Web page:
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Strategic Posture Review: Saudi Arabia

Tuesday, July 19, 2011

As the Middle East undergoes historic changes, Saudi Arabia continues to gradually shift its foreign and defense policies to reflect both new realities in its region and changes in the global landscape. The two main components of this shift include an ongoing effort to deter Iran and enhance stability among its regional allies through a sizable buildup of its conventional military forces, including a proposed record $90 billion arms sale from the United States, and a broadening of its economic and political ties with emerging global powers such as China and India. Ties between Saudi Arabia and its longtime backer the United States remain close but have experienced serious strains in recent years as a result of the Iraq War, the recent political changes in the region and broader geopolitical shifts.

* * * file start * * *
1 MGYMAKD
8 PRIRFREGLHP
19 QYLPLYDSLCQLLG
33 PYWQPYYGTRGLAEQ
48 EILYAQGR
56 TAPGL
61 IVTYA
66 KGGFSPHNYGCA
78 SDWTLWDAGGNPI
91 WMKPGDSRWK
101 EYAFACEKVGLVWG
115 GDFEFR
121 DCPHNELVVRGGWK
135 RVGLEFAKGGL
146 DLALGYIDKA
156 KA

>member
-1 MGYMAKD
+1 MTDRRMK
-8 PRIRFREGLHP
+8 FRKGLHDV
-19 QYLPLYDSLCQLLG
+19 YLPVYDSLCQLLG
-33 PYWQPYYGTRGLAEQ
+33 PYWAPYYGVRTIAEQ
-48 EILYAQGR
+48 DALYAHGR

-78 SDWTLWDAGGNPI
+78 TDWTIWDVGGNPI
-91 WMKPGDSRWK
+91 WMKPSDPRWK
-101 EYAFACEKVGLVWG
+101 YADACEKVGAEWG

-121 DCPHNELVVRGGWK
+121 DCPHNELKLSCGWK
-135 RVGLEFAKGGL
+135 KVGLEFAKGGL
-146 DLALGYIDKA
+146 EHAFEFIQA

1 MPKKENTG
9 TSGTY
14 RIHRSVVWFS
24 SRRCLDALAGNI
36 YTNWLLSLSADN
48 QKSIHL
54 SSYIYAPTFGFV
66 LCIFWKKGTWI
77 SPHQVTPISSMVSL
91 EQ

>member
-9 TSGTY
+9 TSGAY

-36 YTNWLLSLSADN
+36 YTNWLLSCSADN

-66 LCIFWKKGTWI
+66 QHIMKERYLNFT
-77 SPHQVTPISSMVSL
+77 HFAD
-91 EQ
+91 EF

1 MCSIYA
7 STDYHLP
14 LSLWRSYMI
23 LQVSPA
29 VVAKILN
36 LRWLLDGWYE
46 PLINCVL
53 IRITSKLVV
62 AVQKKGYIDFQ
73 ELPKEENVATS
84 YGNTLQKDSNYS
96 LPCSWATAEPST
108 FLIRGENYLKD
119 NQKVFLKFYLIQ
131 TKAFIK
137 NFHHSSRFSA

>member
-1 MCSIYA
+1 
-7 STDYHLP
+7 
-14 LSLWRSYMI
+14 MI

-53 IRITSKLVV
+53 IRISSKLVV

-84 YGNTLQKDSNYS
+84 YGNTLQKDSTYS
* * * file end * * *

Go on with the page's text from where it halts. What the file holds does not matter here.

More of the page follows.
Barring unforeseen instances of internal turmoil or external shocks such as another war in the region, Saudi Arabia is quite likely to continue making measured adjustments to its foreign and defense policies in the coming years. Incremental evolution is more likely than dramatic revolution for Saudi foreign affairs as long as the country avoids an internal leadership crisis and maintains its oil wealth as a cushion to buffer against changes spreading across the region. ...

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